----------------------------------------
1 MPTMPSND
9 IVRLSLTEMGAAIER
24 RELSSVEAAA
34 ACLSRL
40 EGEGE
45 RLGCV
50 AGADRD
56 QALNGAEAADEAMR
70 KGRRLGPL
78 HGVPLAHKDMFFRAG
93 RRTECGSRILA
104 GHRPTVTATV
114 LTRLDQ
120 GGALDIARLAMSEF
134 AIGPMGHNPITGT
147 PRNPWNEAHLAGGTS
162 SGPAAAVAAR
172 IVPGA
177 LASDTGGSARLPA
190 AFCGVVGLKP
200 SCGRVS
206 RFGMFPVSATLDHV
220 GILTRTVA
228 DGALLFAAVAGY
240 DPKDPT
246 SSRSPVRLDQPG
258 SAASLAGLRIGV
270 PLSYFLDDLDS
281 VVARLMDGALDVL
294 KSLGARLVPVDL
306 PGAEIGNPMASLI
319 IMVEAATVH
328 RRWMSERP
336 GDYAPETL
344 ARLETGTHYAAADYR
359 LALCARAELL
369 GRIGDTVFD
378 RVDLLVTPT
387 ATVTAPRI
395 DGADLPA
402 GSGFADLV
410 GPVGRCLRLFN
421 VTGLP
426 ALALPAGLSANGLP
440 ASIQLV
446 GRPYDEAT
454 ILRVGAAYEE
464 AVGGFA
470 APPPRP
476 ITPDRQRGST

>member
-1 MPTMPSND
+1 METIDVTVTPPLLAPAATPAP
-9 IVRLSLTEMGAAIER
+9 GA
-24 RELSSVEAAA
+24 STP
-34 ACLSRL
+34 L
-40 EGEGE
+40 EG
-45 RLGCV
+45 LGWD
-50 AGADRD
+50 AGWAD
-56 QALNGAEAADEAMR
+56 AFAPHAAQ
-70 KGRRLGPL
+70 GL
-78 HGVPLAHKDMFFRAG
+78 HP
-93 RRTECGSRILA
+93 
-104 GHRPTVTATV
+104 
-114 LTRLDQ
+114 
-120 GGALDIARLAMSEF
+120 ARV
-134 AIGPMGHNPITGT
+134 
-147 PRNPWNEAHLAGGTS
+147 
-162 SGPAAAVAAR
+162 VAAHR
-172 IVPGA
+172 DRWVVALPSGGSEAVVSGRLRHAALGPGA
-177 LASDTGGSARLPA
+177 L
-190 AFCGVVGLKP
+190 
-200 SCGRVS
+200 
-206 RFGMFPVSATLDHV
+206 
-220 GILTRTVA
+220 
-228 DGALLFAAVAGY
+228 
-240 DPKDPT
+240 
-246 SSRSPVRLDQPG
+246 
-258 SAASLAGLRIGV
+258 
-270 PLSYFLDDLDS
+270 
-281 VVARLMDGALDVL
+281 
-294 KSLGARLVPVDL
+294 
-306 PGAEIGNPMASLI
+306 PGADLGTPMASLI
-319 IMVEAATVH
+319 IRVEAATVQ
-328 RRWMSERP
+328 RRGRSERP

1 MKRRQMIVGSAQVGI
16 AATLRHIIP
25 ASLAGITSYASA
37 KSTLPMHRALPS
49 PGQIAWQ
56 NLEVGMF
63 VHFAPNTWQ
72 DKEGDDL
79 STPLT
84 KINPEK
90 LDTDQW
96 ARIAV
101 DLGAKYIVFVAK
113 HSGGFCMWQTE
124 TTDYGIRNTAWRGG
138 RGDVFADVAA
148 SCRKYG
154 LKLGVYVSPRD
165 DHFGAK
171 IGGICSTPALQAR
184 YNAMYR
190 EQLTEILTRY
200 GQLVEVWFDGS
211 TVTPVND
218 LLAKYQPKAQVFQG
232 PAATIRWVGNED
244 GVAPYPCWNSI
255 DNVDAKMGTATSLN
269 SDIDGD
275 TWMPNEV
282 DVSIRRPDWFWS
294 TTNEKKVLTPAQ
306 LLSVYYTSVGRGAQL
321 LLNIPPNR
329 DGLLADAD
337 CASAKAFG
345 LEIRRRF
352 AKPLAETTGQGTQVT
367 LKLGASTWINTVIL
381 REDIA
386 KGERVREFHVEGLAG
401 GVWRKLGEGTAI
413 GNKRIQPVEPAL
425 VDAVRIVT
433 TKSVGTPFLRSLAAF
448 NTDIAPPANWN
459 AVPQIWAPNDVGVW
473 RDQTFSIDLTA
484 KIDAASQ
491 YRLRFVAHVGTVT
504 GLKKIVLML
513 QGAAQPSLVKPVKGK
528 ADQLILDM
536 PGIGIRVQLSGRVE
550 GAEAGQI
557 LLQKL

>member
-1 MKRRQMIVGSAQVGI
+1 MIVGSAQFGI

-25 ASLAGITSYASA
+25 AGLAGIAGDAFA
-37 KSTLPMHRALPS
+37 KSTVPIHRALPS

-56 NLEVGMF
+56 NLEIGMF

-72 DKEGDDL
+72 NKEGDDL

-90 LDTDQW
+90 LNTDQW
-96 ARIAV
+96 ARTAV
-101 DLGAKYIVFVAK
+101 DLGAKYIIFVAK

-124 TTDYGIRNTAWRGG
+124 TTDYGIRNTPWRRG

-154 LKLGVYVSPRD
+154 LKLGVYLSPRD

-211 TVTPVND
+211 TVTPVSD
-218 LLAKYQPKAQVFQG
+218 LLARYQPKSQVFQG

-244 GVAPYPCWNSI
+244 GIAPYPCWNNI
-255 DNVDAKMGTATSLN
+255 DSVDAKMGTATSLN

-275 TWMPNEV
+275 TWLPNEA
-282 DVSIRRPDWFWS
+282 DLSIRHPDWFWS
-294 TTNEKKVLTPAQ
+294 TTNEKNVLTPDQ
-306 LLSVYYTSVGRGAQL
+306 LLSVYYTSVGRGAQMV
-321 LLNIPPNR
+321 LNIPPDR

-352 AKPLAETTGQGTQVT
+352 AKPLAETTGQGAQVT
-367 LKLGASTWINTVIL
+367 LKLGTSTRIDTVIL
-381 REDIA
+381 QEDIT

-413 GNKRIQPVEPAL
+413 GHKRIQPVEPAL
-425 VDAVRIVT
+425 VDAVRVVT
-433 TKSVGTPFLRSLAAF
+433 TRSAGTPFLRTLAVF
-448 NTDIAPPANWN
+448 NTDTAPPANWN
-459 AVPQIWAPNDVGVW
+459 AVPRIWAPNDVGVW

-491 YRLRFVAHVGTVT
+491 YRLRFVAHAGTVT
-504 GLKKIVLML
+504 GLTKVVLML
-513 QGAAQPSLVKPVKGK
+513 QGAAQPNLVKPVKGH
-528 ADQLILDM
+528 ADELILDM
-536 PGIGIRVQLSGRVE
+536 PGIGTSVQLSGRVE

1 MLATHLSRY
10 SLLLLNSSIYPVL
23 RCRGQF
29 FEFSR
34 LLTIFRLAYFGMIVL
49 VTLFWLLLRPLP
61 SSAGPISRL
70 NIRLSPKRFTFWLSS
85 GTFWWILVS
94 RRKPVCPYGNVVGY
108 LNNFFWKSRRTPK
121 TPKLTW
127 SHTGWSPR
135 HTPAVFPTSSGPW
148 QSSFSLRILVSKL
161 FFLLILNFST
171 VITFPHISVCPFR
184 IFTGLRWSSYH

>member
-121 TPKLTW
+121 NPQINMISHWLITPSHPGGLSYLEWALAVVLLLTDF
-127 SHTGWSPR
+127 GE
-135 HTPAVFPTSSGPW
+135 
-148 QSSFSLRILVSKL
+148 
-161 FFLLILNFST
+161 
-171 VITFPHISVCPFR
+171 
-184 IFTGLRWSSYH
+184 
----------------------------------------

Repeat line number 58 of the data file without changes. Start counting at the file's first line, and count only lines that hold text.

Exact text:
-34 ACLSRL